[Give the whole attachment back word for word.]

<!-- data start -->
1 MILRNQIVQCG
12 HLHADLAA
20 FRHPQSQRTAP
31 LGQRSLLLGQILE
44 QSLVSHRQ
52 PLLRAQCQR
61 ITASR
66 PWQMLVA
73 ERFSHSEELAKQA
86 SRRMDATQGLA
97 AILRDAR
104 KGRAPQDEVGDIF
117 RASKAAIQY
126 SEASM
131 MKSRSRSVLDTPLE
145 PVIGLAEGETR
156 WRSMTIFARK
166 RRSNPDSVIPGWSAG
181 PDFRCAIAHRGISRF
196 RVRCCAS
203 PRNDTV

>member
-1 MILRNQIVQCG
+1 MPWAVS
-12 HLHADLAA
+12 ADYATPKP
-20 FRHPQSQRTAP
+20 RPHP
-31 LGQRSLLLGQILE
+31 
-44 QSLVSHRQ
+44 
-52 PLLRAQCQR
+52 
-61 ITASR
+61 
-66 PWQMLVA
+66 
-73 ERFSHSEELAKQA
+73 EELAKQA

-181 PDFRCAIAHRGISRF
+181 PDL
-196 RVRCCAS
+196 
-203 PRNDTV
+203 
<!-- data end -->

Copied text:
1 MILRNQIVQCG
12 HLHADLAA
20 FRHPQSQRTAP
31 LGQRSLLLGQILE
44 QSLVSHRQ
52 PLLRAQCQR
61 ITASR
66 PWQMLVA
73 ERFSHSEELAKQA
86 SRRMDATQGLA
97 AILRDAR
104 KGRAPQDEVGDIF
117 RASKAAIQY
126 SEASM
131 MKSRSRSVLDTPLE
145 PVIGLAEGETR
156 WRSMTIFARK
166 RRSNPDSVIPGWSAG
181 PDFRCAIAHRGISRF
196 RVRCCAS
203 PRNDTV

>member
-1 MILRNQIVQCG
+1 MPWAVS
-12 HLHADLAA
+12 ADYATPKP
-20 FRHPQSQRTAP
+20 RPHP
-31 LGQRSLLLGQILE
+31 
-44 QSLVSHRQ
+44 
-52 PLLRAQCQR
+52 
-61 ITASR
+61 
-66 PWQMLVA
+66 
-73 ERFSHSEELAKQA
+73 EELAKQA

-181 PDFRCAIAHRGISRF
+181 PDL
-196 RVRCCAS
+196 
-203 PRNDTV
+203 